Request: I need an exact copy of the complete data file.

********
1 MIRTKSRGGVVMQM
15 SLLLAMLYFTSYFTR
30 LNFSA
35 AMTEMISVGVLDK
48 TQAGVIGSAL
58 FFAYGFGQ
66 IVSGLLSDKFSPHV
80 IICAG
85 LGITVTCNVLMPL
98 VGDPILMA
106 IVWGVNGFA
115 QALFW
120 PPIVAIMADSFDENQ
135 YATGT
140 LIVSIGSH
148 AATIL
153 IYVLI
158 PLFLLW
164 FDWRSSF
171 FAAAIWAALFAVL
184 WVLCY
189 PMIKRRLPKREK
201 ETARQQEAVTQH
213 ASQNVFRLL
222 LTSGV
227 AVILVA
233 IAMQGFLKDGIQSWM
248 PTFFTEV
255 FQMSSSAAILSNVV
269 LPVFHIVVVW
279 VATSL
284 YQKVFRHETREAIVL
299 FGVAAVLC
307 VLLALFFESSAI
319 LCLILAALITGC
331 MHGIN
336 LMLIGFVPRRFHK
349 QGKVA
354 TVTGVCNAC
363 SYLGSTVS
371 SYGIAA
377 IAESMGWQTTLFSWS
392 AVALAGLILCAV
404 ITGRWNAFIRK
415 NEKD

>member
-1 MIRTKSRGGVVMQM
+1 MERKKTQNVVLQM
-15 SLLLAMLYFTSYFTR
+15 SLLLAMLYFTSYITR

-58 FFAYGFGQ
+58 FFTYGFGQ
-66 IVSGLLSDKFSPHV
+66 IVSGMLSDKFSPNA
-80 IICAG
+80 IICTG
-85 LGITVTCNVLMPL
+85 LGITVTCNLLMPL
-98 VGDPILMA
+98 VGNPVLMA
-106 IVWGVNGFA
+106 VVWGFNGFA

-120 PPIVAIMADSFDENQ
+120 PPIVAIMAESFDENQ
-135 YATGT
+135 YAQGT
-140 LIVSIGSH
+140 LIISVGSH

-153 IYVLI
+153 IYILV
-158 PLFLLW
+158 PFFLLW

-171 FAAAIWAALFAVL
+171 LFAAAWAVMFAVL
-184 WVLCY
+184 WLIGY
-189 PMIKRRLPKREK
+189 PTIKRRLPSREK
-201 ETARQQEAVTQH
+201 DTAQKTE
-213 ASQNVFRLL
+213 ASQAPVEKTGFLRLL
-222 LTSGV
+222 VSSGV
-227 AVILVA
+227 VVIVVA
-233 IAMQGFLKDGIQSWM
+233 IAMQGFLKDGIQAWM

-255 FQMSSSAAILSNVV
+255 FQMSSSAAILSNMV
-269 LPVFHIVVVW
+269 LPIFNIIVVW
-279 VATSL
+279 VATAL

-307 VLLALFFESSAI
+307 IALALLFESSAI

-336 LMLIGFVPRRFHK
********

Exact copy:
1 MIRTKSRGGVVMQM
15 SLLLAMLYFTSYFTR
30 LNFSA
35 AMTEMISVGVLDK
48 TQAGVIGSAL
58 FFAYGFGQ
66 IVSGLLSDKFSPHV
80 IICAG
85 LGITVTCNVLMPL
98 VGDPILMA
106 IVWGVNGFA
115 QALFW
120 PPIVAIMADSFDENQ
135 YATGT
140 LIVSIGSH
148 AATIL
153 IYVLI
158 PLFLLW
164 FDWRSSF
171 FAAAIWAALFAVL
184 WVLCY
189 PMIKRRLPKREK
201 ETARQQEAVTQH
213 ASQNVFRLL
222 LTSGV
227 AVILVA
233 IAMQGFLKDGIQSWM
248 PTFFTEV
255 FQMSSSAAILSNVV
269 LPVFHIVVVW
279 VATSL
284 YQKVFRHETREAIVL
299 FGVAAVLC
307 VLLALFFESSAI
319 LCLILAALITGC
331 MHGIN
336 LMLIGFVPRRFHK
349 QGKVA
354 TVTGVCNAC
363 SYLGSTVS
371 SYGIAA
377 IAESMGWQTTLFSWS
392 AVALAGLILCAV
404 ITGRWNAFIRK
415 NEKD

>member
-1 MIRTKSRGGVVMQM
+1 MERKKTQNVVLQM
-15 SLLLAMLYFTSYFTR
+15 SLLLAMLYFTSYITR

-58 FFAYGFGQ
+58 FFTYGFGQ
-66 IVSGLLSDKFSPHV
+66 IVSGMLSDKFSPNA
-80 IICAG
+80 IICTG
-85 LGITVTCNVLMPL
+85 LGITVTCNLLMPL
-98 VGDPILMA
+98 VGNPVLMA
-106 IVWGVNGFA
+106 VVWGFNGFA

-120 PPIVAIMADSFDENQ
+120 PPIVAIMAESFDENQ
-135 YATGT
+135 YAQGT
-140 LIVSIGSH
+140 LIISVGSH

-153 IYVLI
+153 IYILV
-158 PLFLLW
+158 PFFLLW

-171 FAAAIWAALFAVL
+171 LFAAAWAVMFAVL
-184 WVLCY
+184 WLIGY
-189 PMIKRRLPKREK
+189 PTIKRRLPSREK
-201 ETARQQEAVTQH
+201 DTAQKTE
-213 ASQNVFRLL
+213 ASQAPVEKTGFLRLL
-222 LTSGV
+222 VSSGV
-227 AVILVA
+227 VVIVVA
-233 IAMQGFLKDGIQSWM
+233 IAMQGFLKDGIQAWM

-255 FQMSSSAAILSNVV
+255 FQMSSSAAILSNMV
-269 LPVFHIVVVW
+269 LPIFNIIVVW
-279 VATSL
+279 VATAL

-307 VLLALFFESSAI
+307 IALALLFESSAI

-336 LMLIGFVPRRFHK